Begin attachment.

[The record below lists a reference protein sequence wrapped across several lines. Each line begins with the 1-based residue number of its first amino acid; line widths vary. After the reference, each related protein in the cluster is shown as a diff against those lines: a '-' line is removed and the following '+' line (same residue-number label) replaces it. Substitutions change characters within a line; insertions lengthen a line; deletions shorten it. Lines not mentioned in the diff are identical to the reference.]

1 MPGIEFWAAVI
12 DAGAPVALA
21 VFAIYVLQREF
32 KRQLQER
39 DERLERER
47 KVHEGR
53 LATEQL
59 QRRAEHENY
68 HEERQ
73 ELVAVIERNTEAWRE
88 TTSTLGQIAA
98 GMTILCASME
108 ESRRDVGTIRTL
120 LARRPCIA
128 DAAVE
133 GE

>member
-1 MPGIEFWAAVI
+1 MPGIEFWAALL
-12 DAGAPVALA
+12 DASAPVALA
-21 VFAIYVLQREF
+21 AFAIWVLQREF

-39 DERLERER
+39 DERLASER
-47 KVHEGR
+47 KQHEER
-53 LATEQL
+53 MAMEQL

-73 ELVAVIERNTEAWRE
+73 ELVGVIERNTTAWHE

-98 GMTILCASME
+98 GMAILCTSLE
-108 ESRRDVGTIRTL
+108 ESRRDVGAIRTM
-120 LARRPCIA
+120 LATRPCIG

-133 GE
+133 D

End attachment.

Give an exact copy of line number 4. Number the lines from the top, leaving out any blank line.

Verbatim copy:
21 VFAIYVLQREF